Developing Muscular Strength

Posted In: The Classics

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    Jay Turner on #9324

    When attempting to increase muscular strength, can you do Max. Strength lifts year round, or do you have to start off with high reps/low intensity before you progress to max. strength lifts?

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    QUIKAZHELL on #28414

    For a track athlete doing max strength yr round would not be smart due to stress on the cns while trying to peak. But if one was tkaing the yr off from competing and wanted to just work on max strength then yes. With the proper loading/unloading one can stay in a max strength phase yr round.

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    Jay Turner on #28415

    So basically, the best method for a sprinter would be to start off with high reps/low intensity, then gradually move up to low reps/high intensity, correct?

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    400stud on #28416

    yup…short-to-long

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    Jay Turner on #28417

    Well how does this setup look. . . .

    4 x 12 @ 50%
    4 x 10 @ 60%
    4 x 10 @ 70%
    3 x 8 @ 80%
    3 x 5 @ 85%
    3 x 3 @ 90%
    4 x 2 @ 95%
    testing

    I plan on starting this in the fall. I have two ways I could go about this.

    Plan A. – I could start in the fall, progress to 95% by the end of fall, then start over in January with the lower intensity and re-work my way up in intensity, achieving max. intensity by the end of outdoor season. (two peaks – end of fall and end of outdoor)

    Plan B – I could start in the fall, SLOWLY progress in intensity, not reaching max. intensity (95% or above) until the end of outdoor (one peak – end of outdoor only).

    Which one would be more effective for a sprinter?

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    Derrick Brito on #28418

    id say double peak. with one conitnuos cycle, it seems like you would be on the same percentage/rep range too long.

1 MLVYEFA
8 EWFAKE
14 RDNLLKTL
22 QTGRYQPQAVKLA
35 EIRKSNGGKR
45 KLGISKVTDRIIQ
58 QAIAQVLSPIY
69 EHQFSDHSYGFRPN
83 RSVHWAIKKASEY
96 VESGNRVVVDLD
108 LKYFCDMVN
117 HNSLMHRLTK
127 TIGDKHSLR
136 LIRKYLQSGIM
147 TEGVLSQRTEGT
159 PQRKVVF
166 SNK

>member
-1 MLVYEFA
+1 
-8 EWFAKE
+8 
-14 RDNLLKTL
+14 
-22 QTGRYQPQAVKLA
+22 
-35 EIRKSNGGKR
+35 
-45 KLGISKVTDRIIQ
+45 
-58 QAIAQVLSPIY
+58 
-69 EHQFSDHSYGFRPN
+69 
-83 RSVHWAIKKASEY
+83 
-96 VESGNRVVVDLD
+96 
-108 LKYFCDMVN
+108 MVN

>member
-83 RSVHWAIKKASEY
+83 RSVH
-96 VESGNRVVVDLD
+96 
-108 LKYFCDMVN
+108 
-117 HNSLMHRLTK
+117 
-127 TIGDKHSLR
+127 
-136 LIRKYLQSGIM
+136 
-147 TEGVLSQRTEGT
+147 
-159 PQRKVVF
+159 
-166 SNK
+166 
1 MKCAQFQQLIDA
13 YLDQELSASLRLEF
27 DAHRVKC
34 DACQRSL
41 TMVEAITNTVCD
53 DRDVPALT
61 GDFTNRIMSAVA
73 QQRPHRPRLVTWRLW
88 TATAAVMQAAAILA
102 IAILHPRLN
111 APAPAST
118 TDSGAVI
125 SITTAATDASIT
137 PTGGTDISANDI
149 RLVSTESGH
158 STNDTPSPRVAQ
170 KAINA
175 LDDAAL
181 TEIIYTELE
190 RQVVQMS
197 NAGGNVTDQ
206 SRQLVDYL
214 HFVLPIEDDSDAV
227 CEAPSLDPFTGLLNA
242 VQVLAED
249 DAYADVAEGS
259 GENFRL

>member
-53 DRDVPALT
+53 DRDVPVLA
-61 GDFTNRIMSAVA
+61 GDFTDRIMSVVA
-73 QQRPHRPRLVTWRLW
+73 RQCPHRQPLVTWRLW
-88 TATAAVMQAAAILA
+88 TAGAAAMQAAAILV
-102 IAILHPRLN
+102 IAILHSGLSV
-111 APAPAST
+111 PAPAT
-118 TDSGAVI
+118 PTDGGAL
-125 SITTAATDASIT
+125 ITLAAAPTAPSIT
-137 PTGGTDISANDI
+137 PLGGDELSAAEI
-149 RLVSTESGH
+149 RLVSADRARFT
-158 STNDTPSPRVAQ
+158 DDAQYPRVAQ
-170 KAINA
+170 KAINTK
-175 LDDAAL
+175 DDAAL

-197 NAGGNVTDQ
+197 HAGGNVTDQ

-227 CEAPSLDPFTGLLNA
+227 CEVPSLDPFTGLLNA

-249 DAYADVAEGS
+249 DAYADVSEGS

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    400stud on #28419

    I agree with Derrick.

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    Derrick Brito on #28420

    and if you hadnt thought of these things already, ill add them.

    the first cycle i think should be longer than the second, and there isnt a need to start back at 50% unless youre taking a big break from lifting, which i wouldnt recomend anyways. but if theyre just taking winter break off or something, then starting again at around 70% would be better imo.

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    Jay Turner on #28421

    I understand all of your opinions. But before I say I agree with you all, are you guys considering that I am only peaking once for running (no indoor peak)?

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    dma1973 on #28422

    If you are going to do a maximum strength phase (3 to 6 reps @80-90%). You can only really handle a maximum of 6 weeks continuous cycle or 3 on:1 off:3 on cycle.

    I tend to have 2 to 3 strength cycles in the year even when I am peaking once a year.

    Mike Young
    Keymaster
    Mike Young on #28423

    [i]Originally posted by DaGovernor[/i]
    So basically, the best method for a sprinter would be to start off with high reps/low intensity, then gradually move up to low reps/high intensity, correct?

    Not really. I don't really think that high rep protocols have much of a place in a power athletes training…..even in GPP. There are better ways around this issue. Instead of doing 4 x 12 @ 50% why not something like 8 x 6 @ 65%. The volume would be the same, the intensity would actually be high enough to yield some strength gains and the the set-rep scheme would be better for safety and speed of movement (if you chose to emphasize this).

    ELITETRACK Founder

    Mike Young
    Keymaster
    Mike Young on #28424